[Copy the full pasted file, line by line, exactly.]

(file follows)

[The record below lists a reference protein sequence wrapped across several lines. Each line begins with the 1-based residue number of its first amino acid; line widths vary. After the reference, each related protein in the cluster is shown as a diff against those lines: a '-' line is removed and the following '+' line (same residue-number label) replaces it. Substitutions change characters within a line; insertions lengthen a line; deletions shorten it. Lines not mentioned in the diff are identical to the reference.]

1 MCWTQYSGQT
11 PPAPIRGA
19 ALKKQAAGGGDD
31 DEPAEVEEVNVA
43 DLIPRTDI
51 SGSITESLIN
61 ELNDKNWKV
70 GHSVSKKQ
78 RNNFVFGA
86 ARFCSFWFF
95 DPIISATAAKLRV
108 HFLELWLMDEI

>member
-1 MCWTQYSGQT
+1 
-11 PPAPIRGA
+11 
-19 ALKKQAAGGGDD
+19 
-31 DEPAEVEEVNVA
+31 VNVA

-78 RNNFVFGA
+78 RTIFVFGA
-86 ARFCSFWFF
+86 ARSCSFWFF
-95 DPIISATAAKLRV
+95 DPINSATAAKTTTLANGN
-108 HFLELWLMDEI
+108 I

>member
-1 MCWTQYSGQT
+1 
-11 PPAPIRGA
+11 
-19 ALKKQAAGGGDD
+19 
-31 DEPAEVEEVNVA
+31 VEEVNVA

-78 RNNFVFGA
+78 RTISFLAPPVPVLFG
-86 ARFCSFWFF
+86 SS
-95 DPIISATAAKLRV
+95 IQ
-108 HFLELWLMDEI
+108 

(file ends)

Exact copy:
[The record below lists a reference protein sequence wrapped across several lines. Each line begins with the 1-based residue number of its first amino acid; line widths vary. After the reference, each related protein in the cluster is shown as a diff against those lines: a '-' line is removed and the following '+' line (same residue-number label) replaces it. Substitutions change characters within a line; insertions lengthen a line; deletions shorten it. Lines not mentioned in the diff are identical to the reference.]

1 MCWTQYSGQT
11 PPAPIRGA
19 ALKKQAAGGGDD
31 DEPAEVEEVNVA
43 DLIPRTDI
51 SGSITESLIN
61 ELNDKNWKV
70 GHSVSKKQ
78 RNNFVFGA
86 ARFCSFWFF
95 DPIISATAAKLRV
108 HFLELWLMDEI

>member
-1 MCWTQYSGQT
+1 
-11 PPAPIRGA
+11 
-19 ALKKQAAGGGDD
+19 
-31 DEPAEVEEVNVA
+31 VNVA

-78 RNNFVFGA
+78 RTIFVFGA
-86 ARFCSFWFF
+86 ARSCSFWFF
-95 DPIISATAAKLRV
+95 DPINSATAAKTTTLANGN
-108 HFLELWLMDEI
+108 I

>member
-1 MCWTQYSGQT
+1 
-11 PPAPIRGA
+11 
-19 ALKKQAAGGGDD
+19 
-31 DEPAEVEEVNVA
+31 VEEVNVA

-78 RNNFVFGA
+78 RTISFLAPPVPVLFG
-86 ARFCSFWFF
+86 SS
-95 DPIISATAAKLRV
+95 IQ
-108 HFLELWLMDEI
+108 